Coral bleaching refers to a natural stress response of corals that causes them to expel their symbiotic zooxanthellae in large numbers, lose their natural colour and expose the underlying white calcium carbonate skeleton. The symbiotic zooxanthellae in coral tissue provide their host with 90% of their food source. In return, the corals provide shelter for the microscopic algae. By losing their primary source of food, bleached corals become more susceptible to disease and death.
Small scale local bleaching events can be caused by a variety of factors such as pollution or sedimentation, variations in salinity, excessive amounts of ultraviolet light, and toxins (such as pesticides). However, climate change and the increase of sea water temperature are the main reasons for large-scale mass coral bleaching.
Bleached corals are still alive. However, prolonged bleaching periods can cause the death of corals. Bleached corals, however, are dangerously weakened as they have lost their symbiotic zooxanthellae, which once provided up to 90% of their food. Bleached coral therefore rely 100% on active feeding to nourish themselves.
Corals that survive a bleaching event involving the loss of zooxanthellae will eventually regain normal density of zooxanthellae (recoloured) when environmental conditions improve and stresses are eliminated.
After the mass bleaching event of 2010, RCM developed a Coral Bleaching Response plan, which was adopted by the Department of Marine Parks Malaysia (DMPM) in 2011. The plan ensures effective communications and coordination of management efforts to protect coral reefs during future bleaching events.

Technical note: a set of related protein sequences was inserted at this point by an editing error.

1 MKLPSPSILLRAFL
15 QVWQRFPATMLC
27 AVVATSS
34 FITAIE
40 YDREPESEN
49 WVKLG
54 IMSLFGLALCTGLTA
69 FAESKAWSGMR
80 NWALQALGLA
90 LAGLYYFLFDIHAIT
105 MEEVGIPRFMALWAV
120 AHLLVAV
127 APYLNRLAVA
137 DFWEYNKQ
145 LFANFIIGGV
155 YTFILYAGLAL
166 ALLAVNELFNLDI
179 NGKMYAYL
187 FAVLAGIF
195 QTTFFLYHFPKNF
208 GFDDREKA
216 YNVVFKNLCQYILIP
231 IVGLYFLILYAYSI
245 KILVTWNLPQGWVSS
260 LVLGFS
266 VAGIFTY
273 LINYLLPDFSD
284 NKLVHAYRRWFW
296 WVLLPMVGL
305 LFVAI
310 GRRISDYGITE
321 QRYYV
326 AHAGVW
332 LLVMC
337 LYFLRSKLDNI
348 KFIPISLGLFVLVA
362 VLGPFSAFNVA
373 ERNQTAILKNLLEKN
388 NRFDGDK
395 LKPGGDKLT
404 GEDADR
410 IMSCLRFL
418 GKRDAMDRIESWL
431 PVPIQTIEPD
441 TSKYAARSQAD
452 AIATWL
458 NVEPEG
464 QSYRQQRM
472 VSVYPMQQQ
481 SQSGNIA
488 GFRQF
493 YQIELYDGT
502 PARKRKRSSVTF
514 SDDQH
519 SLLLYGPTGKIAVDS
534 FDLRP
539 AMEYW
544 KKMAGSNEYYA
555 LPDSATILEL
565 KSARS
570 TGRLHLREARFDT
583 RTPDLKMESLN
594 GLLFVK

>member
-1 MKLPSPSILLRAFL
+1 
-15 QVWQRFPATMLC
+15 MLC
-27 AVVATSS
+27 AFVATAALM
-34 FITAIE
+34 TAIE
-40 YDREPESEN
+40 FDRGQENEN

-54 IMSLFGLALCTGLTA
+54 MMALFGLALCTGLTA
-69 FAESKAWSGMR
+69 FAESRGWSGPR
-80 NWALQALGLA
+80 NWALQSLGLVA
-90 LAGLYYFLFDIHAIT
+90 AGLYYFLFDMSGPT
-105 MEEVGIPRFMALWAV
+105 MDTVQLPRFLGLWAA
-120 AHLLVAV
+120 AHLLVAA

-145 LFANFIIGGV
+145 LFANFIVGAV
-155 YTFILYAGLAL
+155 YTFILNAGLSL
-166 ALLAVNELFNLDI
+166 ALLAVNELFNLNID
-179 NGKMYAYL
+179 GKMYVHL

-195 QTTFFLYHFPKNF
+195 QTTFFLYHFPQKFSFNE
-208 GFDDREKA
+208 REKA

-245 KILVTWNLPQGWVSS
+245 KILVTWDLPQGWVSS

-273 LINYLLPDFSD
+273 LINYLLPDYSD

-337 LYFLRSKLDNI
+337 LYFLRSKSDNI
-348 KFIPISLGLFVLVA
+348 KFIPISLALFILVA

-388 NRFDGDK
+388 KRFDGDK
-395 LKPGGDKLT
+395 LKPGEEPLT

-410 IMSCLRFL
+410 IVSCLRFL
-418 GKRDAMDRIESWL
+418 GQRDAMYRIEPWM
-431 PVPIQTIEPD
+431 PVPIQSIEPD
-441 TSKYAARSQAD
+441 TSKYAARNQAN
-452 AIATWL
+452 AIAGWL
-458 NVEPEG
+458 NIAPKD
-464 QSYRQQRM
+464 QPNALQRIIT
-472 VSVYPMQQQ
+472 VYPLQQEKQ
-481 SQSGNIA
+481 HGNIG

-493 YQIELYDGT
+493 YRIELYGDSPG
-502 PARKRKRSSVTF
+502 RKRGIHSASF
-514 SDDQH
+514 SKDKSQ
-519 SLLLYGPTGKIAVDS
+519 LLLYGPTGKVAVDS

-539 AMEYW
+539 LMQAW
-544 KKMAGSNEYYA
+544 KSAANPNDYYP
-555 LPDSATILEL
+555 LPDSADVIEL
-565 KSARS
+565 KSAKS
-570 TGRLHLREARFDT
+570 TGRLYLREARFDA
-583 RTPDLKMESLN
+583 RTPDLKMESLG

The response plan has 4 major components:
By combining satellite data with a community-based monitoring network, bleaching will be reported to various authorities when it occurs. This enables the prediction and identification of possible bleaching events, which will provide information for communication to stakeholders, government agencies and the media.
This is done by assessing and measuring the level and impact of bleaching by setting up a bleaching task force to carry out monitoring and investigation. Once data is gathered, a brief report of the preliminary results can be prepared.
It is important to let all stakeholders know how they can adapt to bleaching problems, and also how human activities can be managed to reduce further damage to bleached reefs.
In order to give coral reefs the best chance of survival, relevant authorities will take appropriate steps to remove and reduce human stresses to the reef.
If you come across any coral bleaching in Malaysia, report the location to us. Click to download the Bleaching Watch Survey Report Form.